The array of worship services during the Holy Week is meant to be, as described by some Millennials, an “embodied practice of faith—a liturgy that shapes our stance toward heaven more than our intellect about heaven.”
Holy Week has always been very significant for me; the music of the Passion—the organ chorales and the anthems and motets of late Lent, the dramatic possibilities, the texts. In the first three congregations I served, we celebrated the Week to its fullest. Beginning with the Triumphal Entry, we worshiped every day—night services on Palm Sunday, Monday, Tuesday, Wednesday, Maundy Thursday, Good Friday (noon and night), Easter Vigil, Easter morning, and finally a Eucharist built around the meal at Emmaus on Easter evening. While that was a lot for Midwestern Presbyterians to take in (might even have choked some ambivalent Anglicans), take it in they did. My first congregation not only celebrated the Easter Vigil, we broadcast it live over regional radio (much to the astonishment of the local RC’s). People said to me, “Now THIS is Easter. We’re so glad to come and worship tonight so that we’re ready to welcome the ‘tourists’ tomorrow morning!”
Every context is different. I wouldn’t dream of attempting to introduce such a complex observance to my current congregation, even though they are the most spiritually eager bunch I’ve ever served. They simply don’t have that much space in their frenetic, urban existence to devote to that much devotion. We have brought Maundy Thursday back for a congregation that had abandoned it years ago, and therein lies the meat of this post. Why? What have they found so meaningful? As I’ve mentioned here before, we have exceptionally good attendance on Ash Wednesday and Good Friday. Wasn’t it a gamble to mess with success? Yes—and no.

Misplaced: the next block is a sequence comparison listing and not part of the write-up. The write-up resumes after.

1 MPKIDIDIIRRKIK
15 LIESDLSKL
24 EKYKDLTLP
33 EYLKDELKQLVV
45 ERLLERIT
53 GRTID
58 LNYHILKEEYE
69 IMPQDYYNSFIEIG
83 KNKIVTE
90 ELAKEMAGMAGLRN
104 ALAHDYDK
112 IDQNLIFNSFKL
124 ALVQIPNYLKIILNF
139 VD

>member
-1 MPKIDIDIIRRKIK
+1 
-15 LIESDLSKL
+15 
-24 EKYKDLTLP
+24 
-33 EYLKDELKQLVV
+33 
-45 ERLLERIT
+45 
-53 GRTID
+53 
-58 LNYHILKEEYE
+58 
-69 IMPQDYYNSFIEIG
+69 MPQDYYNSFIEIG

Every liturgy has its own vibe. Palm Sunday and Easter are festive—each in their own way; Ash Wednesday and Good Friday are inescapably penitential. Maundy Thursday is a uniquely tactile experience. Posture, silence, and lots of acapella singing are paired with the uncommon experience of foot washing and the reality that on this night, “. . . different from any other night,” we are remembering the Last Supper, as opposed to the Resurrection meal we celebrate every other time the bread is broken and the wine is poured.
Since we were reintroducing Maundy Thursday after a prolonged period of liturgical abstinence, we had a distinct lack of local “traditions” haunting us. We designed a service that begins in the Sanctuary and then, after the sermon, moves the congregation (while singing a hymn) 40 feet down the an interior corridor to the Social Hall where we are seated on three sides of an enlarged Table. Communion is received (as in many traditions) by passing the bread and the cup around seatings of 12 while more hymns are sung. Most radical for many in our congregation was the introduction of foot washing at stations in the corners.
In the three short years we have offered a Maundy Thursday liturgy, it has become one of the treasured experiences for many people. Why? While there may be many reasons, one is that this liturgy, more than most, is what one of our Millennials recently described as an “embodied practice of faith—a liturgy that shapes our stance toward heaven more than our intellect about heaven.” It is an opportunity for words to sit back and allow the experience of taste, touch, sound, and community to communicate inestimable Love in a way that is far beyond anything we could ask or imagine.